The ORTHOCENTER (O) of a triangle is the common intersection of the three sides containing the altitudes. An altitude is a perpendicular segment from a vertex to the line of the opposite side.

Our exploration begins with the construction of the orthocenter of a triangle using Geometer Sketchpad.

Construct any triangle along with its altitudes and the intersection of those altitudes is called the orthocenter, O.

In the scalene triangle above, the orthocenter is inside of the triangle where the altitudes meet.

Is this the case for all triangles?

To explore the location of the orthocenter for various shapes of triangles, click here.

Did the location of the orthocenter move?
Intuitively, the answer to this question should be yes. The orthocenter is the intersection of the altitudes. Hence,when you construct new triangles of different shapes and sizes, the location of the orthocenter will also move and change position.

Now that you have explored various shapes of triangles and its effect on the location of the orthocenter, consider several of the distinct cases.

Consider what happens with the position of the orthocenter when the triangle is right, obtuse, and equilateral.

First, intuitively what do you think will happen to the location of the orthocenter when you have one of these triangles?

Now consider each case to see if your assumptions are correct.


When the triangle is right, the orthocenter is the vertex of the triangle at the right angle. Intuitively this makes sense because the orthocenter is where the altitudes intersect. Hence, in a right triangle, the vertex of the right angle is where you would expect the altitudes to meet, at 90 degrees, where the legs of the right triangle are perpendicular.


When an obtuse triangle is constructed and the altitudes are drawn, the intersection of the altitudes is outside of the triangle. Therefore, the orthocenter moves completely out of the triangle where the altitudes meet. Students often have difficulty with obtuse triangles and their respective altitudes and location of the altitudes. It is important to give students many opportunities dealing with obtuse triangles not just acute triangles.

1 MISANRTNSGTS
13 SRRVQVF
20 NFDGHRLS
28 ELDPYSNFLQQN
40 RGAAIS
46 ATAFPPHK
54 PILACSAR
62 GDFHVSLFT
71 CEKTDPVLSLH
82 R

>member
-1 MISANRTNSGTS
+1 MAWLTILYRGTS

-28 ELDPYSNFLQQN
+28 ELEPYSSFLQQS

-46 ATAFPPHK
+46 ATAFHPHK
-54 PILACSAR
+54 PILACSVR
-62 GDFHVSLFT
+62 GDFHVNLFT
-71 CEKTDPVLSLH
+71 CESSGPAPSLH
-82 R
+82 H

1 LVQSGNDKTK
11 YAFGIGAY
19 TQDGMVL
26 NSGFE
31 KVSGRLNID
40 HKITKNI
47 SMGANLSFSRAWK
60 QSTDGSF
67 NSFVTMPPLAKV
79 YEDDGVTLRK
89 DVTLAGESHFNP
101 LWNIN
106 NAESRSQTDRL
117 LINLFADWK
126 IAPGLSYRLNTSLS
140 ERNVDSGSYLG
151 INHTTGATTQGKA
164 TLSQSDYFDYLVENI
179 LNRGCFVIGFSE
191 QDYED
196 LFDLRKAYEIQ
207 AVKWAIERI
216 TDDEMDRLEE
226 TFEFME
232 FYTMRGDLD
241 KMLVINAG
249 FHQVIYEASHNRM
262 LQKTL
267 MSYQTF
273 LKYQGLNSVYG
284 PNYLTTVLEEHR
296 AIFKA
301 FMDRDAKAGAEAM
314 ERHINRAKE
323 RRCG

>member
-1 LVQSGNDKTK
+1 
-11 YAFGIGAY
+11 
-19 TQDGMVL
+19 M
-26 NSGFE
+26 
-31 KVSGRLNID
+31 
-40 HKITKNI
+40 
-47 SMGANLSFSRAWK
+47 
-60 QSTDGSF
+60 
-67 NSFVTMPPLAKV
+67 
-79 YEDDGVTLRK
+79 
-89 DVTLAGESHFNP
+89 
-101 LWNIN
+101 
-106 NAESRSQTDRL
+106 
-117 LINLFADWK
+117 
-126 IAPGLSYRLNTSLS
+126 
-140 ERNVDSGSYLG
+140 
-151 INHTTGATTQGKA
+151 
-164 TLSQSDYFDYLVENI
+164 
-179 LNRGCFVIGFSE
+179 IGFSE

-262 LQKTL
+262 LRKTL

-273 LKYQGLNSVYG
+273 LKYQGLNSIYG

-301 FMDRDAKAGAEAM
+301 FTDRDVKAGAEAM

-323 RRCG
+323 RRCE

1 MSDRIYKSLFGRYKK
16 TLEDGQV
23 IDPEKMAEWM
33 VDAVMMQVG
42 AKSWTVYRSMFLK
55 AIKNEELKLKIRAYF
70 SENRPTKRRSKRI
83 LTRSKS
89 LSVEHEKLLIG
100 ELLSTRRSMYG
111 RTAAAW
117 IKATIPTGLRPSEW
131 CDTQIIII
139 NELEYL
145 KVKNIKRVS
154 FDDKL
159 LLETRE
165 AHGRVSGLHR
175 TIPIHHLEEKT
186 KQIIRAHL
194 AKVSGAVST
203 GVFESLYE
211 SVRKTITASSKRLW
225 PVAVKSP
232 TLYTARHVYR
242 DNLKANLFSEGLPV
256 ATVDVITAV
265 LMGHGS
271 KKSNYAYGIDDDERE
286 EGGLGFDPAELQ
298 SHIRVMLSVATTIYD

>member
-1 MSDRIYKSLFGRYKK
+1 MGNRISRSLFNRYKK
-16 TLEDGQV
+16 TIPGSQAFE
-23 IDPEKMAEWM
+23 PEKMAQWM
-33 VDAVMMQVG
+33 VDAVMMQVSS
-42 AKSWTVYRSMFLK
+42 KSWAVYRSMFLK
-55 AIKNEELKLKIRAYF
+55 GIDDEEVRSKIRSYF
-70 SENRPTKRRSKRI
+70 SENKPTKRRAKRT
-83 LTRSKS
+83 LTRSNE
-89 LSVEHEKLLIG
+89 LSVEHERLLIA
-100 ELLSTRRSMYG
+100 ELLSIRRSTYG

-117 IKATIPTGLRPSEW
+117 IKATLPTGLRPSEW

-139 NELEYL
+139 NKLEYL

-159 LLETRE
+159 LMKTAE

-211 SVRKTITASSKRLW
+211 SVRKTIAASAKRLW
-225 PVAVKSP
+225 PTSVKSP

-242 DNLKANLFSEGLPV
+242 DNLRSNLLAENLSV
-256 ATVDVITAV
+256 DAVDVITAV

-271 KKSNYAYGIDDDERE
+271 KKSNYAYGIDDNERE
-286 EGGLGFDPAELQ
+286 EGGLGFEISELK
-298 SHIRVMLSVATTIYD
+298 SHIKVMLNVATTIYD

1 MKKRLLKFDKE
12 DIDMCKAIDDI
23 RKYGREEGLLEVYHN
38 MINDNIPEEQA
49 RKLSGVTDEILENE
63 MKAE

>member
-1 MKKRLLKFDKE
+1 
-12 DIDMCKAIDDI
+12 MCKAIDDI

In an equilateral triangle, the lengths of the segments of the sides of the triangle are all equal. Thus, the distance from the orthocenter to each side of the triangle are equal. In addition, the orthocenter lies on the perpendicular bisector of each side of the triangle. Another conclusion is the distance from the orthocenter to each vertex of the triangle are equal.

Consider another area of exploration dealing with the orthocenter and its relationship to the construction of a parabola.

Recall from your previous exploration: What happened to the position of the orthocenter with triangles of different shapes? Click here for another look.

Notice as the triangles change so does the positon of the orthocenter.

Now consider what happens if you construct a perpendicular to an altitude at the vertex. If this point of intersection is moved along the perperdicular line, trace the orthocenter. What kind of figure is constructed?

Click here for a demonstration.

As the orthocenter is traced, a parabola is constructed.

This exploration and investigation uncovers the connection between the construction of a parabola with the orthocenter of a triangle. Using the orthocenter to construct a parabola gives students a new opportunity to see the connection between these two geometric concepts. It would be rather difficult using paper and pencil methods to investigate this activity and connection. Using GSP, however, provides students with an extraordinary amount of different paths that they take in regards to making conjectures and exploring the connections and commonalities that many of these geometric concepts share and provide. This activity also allows students to see the interplay between the orthocenter and a parabola, two mathematical concepts that seem to have nothing in common without further investigation that is afforded using Geometer Sketchpad.